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Gray wolf abuse sparks investigation in Wyoming

An investigation is underway into possible 'animal abuse' of a wolf in Wyoming. (Gary Kramer/AP/U.S. Fish and Wildlife Service)
An investigation is underway into possible 'animal abuse' of a wolf in Wyoming. (Gary Kramer/AP/U.S. Fish and Wildlife Service)

Earlier this year, a man named Cody Roberts allegedly ran over a gray wolf with a snowmobile and then brought it to a local bar.

A video shows the injured animal tied up on the floor. In a photograph, you can see its mouth taped shut. Later, the man allegedly took the wolf outside and killed it. His punishment? A $250 fine for illegal possession of a live animal.

The local county district attorney says an investigation is underway. But animal rights advocates say this is an obvious case of animal cruelty and are demanding that lawmakers do something about it.

Rob Wallace, the Wyoming governor’s chief of staff in 1995 when wolves were reintroduced into Yellowstone, condemns the “cruel and indefensible” incident.

“That’s not who Wyoming is as a state. We have a very strong record in wildlife conservation and stewardship,” Wallace says. “It was an act that just caught everybody off guard.”

Hunting is a cherished tradition in Wyoming; ranchers can legally shoot wolves threatening their livestock. But the act of torturing a wolf inside a bar makes this a case of animal cruelty, according to Wallace, who recently oversaw the U.S. Fish and Wildlife Service under the Trump administration.

Much of the public’s outrage centers around the $250 fine Roberts received for the crime. The governor, the state’s wildlife committees, and the Wyoming Game and Fish Commission are looking at the case, Wallace says.

“I think there’s going to be a concerted effort to see how something like this fell through the cracks of our existing laws,” he says.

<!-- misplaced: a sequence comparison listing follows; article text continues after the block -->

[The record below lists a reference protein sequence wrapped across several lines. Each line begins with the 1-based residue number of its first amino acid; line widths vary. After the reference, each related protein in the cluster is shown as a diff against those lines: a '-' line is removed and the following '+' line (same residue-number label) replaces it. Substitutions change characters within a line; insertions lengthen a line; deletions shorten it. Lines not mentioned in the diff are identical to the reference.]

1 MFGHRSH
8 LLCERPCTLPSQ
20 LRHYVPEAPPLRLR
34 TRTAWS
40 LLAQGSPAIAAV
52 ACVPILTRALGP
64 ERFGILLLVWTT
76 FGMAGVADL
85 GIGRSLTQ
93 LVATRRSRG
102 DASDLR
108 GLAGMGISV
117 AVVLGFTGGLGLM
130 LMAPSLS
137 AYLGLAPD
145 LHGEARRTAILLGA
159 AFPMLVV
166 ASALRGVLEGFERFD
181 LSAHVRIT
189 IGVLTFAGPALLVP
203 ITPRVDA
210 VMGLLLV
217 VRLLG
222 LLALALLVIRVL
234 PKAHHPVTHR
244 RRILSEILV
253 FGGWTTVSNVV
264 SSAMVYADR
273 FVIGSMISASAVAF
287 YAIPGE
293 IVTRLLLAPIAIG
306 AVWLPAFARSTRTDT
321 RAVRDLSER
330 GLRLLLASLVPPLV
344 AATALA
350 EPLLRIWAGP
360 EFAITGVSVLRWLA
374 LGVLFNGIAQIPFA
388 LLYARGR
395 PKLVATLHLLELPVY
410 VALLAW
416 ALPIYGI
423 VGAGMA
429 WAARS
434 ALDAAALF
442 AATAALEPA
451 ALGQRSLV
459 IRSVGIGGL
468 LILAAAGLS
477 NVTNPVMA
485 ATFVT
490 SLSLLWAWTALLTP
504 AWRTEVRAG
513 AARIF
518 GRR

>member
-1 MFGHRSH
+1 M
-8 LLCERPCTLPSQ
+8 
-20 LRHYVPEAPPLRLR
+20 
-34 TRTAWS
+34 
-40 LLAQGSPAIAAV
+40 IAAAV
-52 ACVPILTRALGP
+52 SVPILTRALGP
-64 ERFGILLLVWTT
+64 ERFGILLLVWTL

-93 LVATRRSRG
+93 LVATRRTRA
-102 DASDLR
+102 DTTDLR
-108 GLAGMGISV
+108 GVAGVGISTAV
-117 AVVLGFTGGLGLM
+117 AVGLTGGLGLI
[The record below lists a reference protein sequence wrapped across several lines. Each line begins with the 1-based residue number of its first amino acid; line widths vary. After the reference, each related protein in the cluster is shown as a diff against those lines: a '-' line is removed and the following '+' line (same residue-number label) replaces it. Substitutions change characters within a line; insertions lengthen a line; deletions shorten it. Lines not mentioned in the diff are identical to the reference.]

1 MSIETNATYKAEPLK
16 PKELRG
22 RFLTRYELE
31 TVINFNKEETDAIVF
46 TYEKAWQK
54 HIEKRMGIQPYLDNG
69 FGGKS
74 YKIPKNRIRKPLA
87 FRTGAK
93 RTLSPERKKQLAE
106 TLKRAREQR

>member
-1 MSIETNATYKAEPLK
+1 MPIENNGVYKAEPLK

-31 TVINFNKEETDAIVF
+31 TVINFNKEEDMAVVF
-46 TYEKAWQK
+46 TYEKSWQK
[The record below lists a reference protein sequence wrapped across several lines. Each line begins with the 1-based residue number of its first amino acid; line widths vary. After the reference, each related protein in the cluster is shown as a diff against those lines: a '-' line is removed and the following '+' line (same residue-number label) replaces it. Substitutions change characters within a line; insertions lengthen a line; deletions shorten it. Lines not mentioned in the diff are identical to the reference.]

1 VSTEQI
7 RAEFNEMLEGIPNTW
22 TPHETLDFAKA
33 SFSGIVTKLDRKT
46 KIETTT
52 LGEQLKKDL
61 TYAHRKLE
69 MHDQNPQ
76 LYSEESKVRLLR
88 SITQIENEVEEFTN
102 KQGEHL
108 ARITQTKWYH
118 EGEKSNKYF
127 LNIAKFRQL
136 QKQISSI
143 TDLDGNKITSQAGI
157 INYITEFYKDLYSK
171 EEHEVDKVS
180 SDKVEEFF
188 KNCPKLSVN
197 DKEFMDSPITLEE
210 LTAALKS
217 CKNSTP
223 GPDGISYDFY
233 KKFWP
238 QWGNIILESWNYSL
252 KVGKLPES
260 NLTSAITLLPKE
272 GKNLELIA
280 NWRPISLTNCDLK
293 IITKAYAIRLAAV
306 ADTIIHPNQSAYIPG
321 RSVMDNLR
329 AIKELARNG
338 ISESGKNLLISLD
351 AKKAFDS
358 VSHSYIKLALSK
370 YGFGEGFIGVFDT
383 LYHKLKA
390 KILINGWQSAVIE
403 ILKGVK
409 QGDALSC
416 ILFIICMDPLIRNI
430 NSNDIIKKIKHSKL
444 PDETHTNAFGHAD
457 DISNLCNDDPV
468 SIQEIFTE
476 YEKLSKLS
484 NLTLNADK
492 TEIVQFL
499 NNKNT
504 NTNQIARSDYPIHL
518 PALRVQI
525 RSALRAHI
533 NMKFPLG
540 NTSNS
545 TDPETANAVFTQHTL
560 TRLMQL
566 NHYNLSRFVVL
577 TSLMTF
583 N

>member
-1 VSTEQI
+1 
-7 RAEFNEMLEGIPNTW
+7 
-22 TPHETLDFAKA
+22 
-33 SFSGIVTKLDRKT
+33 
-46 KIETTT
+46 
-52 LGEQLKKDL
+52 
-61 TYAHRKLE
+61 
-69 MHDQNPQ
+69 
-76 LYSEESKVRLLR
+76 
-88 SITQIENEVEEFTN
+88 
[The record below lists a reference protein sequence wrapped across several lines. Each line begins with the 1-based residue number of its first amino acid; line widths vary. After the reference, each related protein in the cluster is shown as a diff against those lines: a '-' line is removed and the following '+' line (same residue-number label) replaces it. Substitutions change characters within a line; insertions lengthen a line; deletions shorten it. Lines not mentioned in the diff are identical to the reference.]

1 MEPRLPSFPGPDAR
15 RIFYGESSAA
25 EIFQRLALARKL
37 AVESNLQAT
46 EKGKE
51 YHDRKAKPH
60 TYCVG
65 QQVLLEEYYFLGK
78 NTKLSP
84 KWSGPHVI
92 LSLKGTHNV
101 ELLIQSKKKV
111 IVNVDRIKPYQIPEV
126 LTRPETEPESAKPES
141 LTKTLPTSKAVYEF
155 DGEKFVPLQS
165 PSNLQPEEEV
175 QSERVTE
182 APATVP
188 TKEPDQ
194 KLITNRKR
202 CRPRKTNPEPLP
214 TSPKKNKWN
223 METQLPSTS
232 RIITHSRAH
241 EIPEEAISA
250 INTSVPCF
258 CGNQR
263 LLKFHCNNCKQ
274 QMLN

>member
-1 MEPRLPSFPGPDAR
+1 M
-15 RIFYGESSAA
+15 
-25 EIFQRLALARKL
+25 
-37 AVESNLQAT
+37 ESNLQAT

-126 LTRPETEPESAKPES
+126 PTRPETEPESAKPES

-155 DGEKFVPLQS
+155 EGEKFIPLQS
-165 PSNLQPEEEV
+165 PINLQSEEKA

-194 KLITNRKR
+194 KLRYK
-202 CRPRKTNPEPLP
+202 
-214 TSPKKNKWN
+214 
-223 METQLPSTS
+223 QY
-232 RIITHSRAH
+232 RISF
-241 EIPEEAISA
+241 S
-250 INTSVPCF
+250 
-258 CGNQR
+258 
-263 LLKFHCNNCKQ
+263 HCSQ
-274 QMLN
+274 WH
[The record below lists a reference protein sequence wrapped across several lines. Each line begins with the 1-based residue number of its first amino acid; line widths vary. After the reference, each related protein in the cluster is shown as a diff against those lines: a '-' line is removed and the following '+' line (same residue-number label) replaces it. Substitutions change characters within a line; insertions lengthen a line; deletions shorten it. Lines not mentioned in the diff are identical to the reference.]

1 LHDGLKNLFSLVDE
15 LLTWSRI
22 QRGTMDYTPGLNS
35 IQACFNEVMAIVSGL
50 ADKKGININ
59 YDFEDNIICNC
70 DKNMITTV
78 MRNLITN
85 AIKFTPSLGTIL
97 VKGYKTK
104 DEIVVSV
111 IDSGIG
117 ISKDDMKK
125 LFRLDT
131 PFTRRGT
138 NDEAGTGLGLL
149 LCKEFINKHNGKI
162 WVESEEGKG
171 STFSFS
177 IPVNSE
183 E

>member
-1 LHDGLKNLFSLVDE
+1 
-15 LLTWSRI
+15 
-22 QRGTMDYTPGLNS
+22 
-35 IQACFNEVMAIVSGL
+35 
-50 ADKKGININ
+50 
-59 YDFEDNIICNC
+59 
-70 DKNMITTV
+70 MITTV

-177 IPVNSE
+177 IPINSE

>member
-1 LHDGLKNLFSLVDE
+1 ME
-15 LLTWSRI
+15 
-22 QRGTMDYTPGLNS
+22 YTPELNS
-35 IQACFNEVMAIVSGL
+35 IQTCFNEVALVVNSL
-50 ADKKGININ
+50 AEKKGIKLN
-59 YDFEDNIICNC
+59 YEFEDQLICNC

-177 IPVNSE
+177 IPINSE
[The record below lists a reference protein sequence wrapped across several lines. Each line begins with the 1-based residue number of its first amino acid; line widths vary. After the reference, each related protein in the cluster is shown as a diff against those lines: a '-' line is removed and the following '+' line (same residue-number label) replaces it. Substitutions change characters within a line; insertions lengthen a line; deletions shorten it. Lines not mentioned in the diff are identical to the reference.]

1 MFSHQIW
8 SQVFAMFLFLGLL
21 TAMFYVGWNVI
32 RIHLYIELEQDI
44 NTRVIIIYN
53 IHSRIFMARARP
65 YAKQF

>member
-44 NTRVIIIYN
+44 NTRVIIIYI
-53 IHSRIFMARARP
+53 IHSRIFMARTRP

Gray wolves in Wyoming were removed from the endangered species list in 2017, so the state now manages its wolf population after many years of federal protections under the Endangered Species Act. But because of this incident, new lawsuits suggesting that the state shouldn’t bear that responsibility anymore have been introduced.

Wallace says wolves are doing well in Wyoming.

“In 1995, when I was working in Cheyenne, the Fish and Wildlife Service brought 31 wolves in from Canada with the idea of populating Yellowstone [National Parl],” he says. “In the preceding years, up to 2024, there [are] over 500 wolves in the ecosystem ranging far and wide from Yellowstone.”

Wolves are a contentious species in Wyoming to many who see them as pests, notably ranchers concerned with losing livestock.

Wyoming must continue to balance species conservation with the needs of ranchers, Wallace says.

“There’s no debate that the wolves have been a constructive addition to Yellowstone National Park,” Wallace says. “And there’s also no debate that they’ve also left the park and are now preying on livestock way far from the park.”

Wolf populations are growing across the Western United States. In the eastern Arizona mountains, for example, the Mexican gray wolf is protected by the Endangered Species Act, but its population is booming. A Fish and Wildlife Service wolf manager there told Here & Now that soon there will be wolves from the Canadian border down to the Mexican border, which could potentially cause more conflicts.

As the wolf population grows, interested parties need to have more conversations about how to manage the species, Wallace says.

“Years ago when I was first getting interested in government, there was a lot of worry in Wyoming about the grizzly bear, the bald eagle, the whooping crane, the black-footed ferret, and the wolf, who wasn’t at the time even in Yellowstone,” he says. “All of those species are thriving now, thanks to wise management and cooperation with the state of Wyoming and the federal government. So I’m upbeat that these problems are going to resolve themselves in a very constructive way.”


Ashley Locke produced and edited this interview for broadcast with Micaela Rodriguez. Allison Hagan adapted it for the web.

This article was originally published on WBUR.org.

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